Do common genotypes of FK506 binding protein 5 (FKBP5) moderate the effects of childhood maltreatment on cognition in schizophrenia and healthy controls?

Melissa J. Green, Alessandra Raudino, Murray J. Cairns, Jingqin Wu, Paul A. Tooney, Rodney J. Scott, Vaughan J. Carr, on behalf of the Australian Schizophrenia Research Bank

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Common variants of the FK506 binding protein 5 (FKBP5) gene are implicated in psychotic and other disorders, via their role in regulating glucocorticoid receptor (GR) receptor sensitivity and effects on the broader function of the HPA system in response to stress. In this study, the effects of four FKBP5 polymorphisms (rs1360780, rs9470080, rs4713902, rs9394309) on IQ and eight other cognitive domains were examined in the context of exposure to childhood maltreatment in 444 cases with schizophrenia and 292 healthy controls (from a total sample of 617 cases and 659 controls obtained from the Australian Schizophrenia Research Bank; ASRB). Participants subjected to any kind of maltreatment (including physical, emotional, or sexual abuse or physical or emotional neglect) in childhood were classified as 'exposed'; cognitive functioning was measured with Repeatable Battery for the Assessment of Neuropsychological Status, the Controlled Oral Word Association Test, and IQ was estimated with the Weschler Test of Adult Reading. Hierarchical regressions were used to test the main effects of genotype and childhood maltreatment, and their additive interactive effects, on cognitive function. For rs1360870, there were significant main effects of genotype and childhood maltreatment, and a significant interaction of genotype with childhood trauma affecting attention in both schizophrenia and healthy participants (C-homozygotes in both groups showed worse attention in the context of maltreatment); in SZ, this SNP also affected global neuropsychological function regardless of exposure to childhood trauma, with T-homozygotes showing worse cognition than other genotypes. The mechanisms of trauma-dependent effects of FKBP5 following early life trauma deserve further exploration in healthy and psychotic samples, in the context of epigenetic effects and perhaps epistasis with other genes. Study of these processes may be particularly informative in subgroups exposed to various other forms of early life adversity (i.e., birth complications, immigration).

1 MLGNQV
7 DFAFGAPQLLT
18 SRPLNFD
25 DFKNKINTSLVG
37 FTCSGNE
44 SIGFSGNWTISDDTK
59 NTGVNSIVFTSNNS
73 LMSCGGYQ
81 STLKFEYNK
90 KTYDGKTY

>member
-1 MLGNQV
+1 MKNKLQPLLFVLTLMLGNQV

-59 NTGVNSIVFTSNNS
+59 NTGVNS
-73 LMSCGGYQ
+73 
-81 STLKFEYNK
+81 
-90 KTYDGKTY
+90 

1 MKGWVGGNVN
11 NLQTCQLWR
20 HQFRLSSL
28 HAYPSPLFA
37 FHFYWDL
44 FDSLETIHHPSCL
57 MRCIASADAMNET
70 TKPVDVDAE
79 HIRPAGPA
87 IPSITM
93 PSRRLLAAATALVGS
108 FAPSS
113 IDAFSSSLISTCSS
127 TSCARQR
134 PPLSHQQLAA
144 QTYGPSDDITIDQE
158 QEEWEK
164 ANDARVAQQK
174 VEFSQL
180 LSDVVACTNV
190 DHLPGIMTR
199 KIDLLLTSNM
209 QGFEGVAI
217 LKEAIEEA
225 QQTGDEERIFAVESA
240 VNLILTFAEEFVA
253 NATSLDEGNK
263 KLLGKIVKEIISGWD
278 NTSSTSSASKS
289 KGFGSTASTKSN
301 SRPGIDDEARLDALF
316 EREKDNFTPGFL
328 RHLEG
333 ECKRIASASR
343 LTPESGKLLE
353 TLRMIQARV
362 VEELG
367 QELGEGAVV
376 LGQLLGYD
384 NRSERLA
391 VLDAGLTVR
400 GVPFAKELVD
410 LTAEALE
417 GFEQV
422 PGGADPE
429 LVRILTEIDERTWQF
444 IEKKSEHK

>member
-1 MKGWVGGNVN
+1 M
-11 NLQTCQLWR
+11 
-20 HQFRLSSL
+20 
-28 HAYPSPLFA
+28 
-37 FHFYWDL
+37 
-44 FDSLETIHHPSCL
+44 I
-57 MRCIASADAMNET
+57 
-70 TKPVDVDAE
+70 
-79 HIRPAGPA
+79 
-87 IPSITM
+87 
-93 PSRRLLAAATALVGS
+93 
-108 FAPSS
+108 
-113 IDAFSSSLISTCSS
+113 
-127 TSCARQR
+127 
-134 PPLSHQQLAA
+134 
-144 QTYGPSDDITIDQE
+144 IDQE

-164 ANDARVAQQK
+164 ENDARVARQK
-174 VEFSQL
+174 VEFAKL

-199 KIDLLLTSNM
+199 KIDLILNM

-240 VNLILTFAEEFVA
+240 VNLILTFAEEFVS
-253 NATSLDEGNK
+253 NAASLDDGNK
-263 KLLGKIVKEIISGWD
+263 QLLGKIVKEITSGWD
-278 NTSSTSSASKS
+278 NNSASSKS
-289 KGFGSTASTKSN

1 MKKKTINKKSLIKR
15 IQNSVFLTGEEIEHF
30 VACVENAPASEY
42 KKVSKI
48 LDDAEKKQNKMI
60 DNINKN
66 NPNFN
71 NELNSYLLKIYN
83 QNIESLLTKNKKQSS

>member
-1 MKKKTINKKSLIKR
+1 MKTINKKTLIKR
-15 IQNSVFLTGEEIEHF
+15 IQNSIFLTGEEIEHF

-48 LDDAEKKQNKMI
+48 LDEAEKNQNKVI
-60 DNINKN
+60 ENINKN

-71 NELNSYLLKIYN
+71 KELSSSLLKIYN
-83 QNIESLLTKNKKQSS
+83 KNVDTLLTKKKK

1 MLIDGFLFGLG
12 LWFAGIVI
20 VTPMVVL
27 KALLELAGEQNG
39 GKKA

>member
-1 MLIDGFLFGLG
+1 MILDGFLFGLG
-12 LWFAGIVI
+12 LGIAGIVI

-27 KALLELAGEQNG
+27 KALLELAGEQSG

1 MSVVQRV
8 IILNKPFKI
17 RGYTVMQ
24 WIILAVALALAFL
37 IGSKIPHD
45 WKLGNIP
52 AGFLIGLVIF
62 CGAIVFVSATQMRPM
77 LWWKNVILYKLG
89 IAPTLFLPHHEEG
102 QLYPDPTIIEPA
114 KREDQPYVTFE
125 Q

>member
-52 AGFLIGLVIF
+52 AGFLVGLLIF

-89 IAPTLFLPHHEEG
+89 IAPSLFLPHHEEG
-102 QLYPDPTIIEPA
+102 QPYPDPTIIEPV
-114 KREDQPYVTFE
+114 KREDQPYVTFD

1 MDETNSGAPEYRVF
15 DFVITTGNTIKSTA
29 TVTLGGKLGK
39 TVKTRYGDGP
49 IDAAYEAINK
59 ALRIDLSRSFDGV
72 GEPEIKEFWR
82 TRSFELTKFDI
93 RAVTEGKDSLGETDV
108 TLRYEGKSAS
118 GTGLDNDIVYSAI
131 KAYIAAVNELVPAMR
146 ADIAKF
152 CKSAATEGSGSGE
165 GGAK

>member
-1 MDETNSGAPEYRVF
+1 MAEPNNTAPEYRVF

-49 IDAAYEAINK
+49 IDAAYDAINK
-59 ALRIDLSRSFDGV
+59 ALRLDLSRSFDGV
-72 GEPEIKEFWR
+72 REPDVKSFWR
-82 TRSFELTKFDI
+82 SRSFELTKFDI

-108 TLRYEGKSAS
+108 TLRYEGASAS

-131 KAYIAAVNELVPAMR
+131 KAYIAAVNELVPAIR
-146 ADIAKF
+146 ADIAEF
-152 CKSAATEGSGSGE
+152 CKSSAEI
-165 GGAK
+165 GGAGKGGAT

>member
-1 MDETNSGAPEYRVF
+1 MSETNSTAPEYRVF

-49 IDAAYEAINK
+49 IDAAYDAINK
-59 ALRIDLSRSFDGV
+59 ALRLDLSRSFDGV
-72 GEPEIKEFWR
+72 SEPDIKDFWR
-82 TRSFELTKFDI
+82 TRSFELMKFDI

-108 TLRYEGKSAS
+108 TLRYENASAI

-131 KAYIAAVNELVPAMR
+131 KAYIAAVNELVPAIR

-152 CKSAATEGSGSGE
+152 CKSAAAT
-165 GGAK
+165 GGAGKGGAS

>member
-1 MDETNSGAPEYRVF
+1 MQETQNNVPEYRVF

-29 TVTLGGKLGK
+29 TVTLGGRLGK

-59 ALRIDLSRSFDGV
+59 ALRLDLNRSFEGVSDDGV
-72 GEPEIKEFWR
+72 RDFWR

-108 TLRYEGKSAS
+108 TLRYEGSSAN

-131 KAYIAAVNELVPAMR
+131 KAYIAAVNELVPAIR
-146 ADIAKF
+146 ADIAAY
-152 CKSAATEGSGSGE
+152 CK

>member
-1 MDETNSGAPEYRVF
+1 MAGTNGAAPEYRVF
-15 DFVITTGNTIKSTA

Original languageEnglish
Pages (from-to)9-17
Number of pages9
JournalJournal of Psychiatric Research
Publication statusPublished - Nov 2015
Externally publishedYes


  • Childhood trauma
  • Cognitive impairment
  • FKBP5
  • GxE
  • Psychosis

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